Bridgette Meinhold

Underwater Ocean Energy Turbine Harvests Vast & Powerful Marine Currents

by , 04/07/14
filed under: News, Renewable Energy

Ocean Energy Turbine, Crowd Energy, ocean energy, ocean currents, marine currents, renewable energy

According to the Bureau of Ocean Energy Management, if you utilized just 1/1000th of the energy potential available in the Gulf Stream in the Atlantic, you could supply Florida with 35% of its electricity. Extrapolate that out across all the major currents globally and there’s plenty of potential to supply the entire world with electricity. Florida-based Crowd Energy was started by two brothers and marine experts, Todd and Phillip Janca, who want to harness that energy. They have been working for eight years on a sub-sea water turbine that will safely and efficiently generate energy from marine currents.

Related: Ocean Power Technologies Receives Federal Approval for the First Commercial Wave Farm in the US

The Ocean Energy Turbine is a three-bladed vertical axis turbine with large paddles featuring integrated, movable blades. As the current begins to push on a paddle the blades flip shut, offering more surface area for the current to push against. As the paddle spins around, the blades open back up to offer less resistance. The turbine has been designed to withstand the harsh conditions of the marine environment while minimizing impact on aquatic life. The high-torque, low-speed turbine operates at speeds similar to swimming fish and should not present any physical risk to life, and it also makes minimal noise so as to not disturb marine life acoustically.

Related: Minesto Underwater Kite Generates Energy from Ocean Currents

Currently, Crowd Energy is running a Kickstarter Campaign to raise funds for the company to progress their design past their first prototype into a second prototype for laminar flow tank tests. Afterwards they will begin open water testing and verification with the help of the Southeast National Marine Renewable Energy Center at Florida Atlantic University. The team hopes to prove their technology, improve upon the design and then begin work on production scale turbines that can generate real electricity in the ocean. Ultimately, Crowd Energy foresees placing turbines with 30 meter diameters in staggered arrays deep underwater to generate energy on a utility scale. “We want to put large turbines below the storm surge so they can remain a reliable source of energy for decades at a time,” Todd Janca explained to Inhabitat. “Long-term reliability and survivability are key for Ocean Energy to be taken seriously.”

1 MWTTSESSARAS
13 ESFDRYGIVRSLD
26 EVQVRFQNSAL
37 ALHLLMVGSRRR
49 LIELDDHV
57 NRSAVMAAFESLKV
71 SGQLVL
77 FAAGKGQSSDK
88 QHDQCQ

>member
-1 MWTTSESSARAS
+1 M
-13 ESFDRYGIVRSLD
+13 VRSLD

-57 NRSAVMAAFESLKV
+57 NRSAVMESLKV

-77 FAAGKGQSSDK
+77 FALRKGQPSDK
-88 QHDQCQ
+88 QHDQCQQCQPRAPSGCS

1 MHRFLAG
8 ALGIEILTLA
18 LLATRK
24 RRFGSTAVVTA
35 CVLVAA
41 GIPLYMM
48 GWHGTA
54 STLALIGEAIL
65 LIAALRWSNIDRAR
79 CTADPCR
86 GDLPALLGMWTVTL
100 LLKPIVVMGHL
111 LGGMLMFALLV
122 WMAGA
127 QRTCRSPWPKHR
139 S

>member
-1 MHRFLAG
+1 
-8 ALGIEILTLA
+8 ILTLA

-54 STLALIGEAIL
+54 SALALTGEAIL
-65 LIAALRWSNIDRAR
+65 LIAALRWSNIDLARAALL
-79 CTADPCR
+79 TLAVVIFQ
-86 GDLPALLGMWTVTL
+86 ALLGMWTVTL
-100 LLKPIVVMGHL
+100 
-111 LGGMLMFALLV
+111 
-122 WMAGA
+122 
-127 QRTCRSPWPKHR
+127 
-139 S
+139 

+ Crowd Energy

+ Ocean Energy Turbine Kickstarter Campaign

Images ©Crowd Energy

Related Posts

LEAVE A COMMENT

or your inhabitat account below

Let's make sure you're a real person:


5 Comments

  1. AlanR333 July 18, 2014 at 8:43 am

    This is an excellent idea.
    I have two principal questions

    1) What innovations are in prospect in relation to linking
    these sea-floor devices to distribution grids?

    2) What is the minimum flow rate required? Tidal Stream is
    generally uneconomic below 1.6m/sec and around UK channel
    flows are often at 1.2m/sec or less.

    A paradox of the UK predeliction for wind-farms is that the
    public are increasingly calling out for harnessing of tidal
    energy. The goodwill is present – how can it be effective?
    Turbine design is one thing, implementation on an industrial
    scale with grid connections is quite another.

    This is not a criticism – but a genuine question as to how the
    overall scenario can be achieved, not just the turbine part.

    Alan Rayner, UK
    EX39 2BA

  2. CrowdEnergy.org June 27, 2014 at 12:45 pm

    Crowd Energy is getting ready to re-launch on Indiegogo. http://crowdenergy.org/indiegogo/

  3. Zeppflyer April 8, 2014 at 2:31 pm

    Comparing this design, with its moving venetian blinds to other ones with simple rotors, I wonder how much more maintenance they would require. With flotsam and small animals getting stuck between those blades, they would quickly not be able to shut completely on their power strokes, reducing the efficiency of the system.

  4. intelligenzia April 7, 2014 at 11:57 am

    Innovative! and I see great potentials in its ability to supply electricity in a harmless and cleaner way in a world wide basis.

  5. Schuyler Smith April 7, 2014 at 9:35 am

    They should approach the government of Nova Scotia. There are huge grants for anyone who can harvest the tidal power of the Bay of Fundy, and the largest tides in the world.

get the free Inhabitat newsletter

Submit this form
popular today
all time
most commented
more popular stories >
more popular stories >
more popular stories >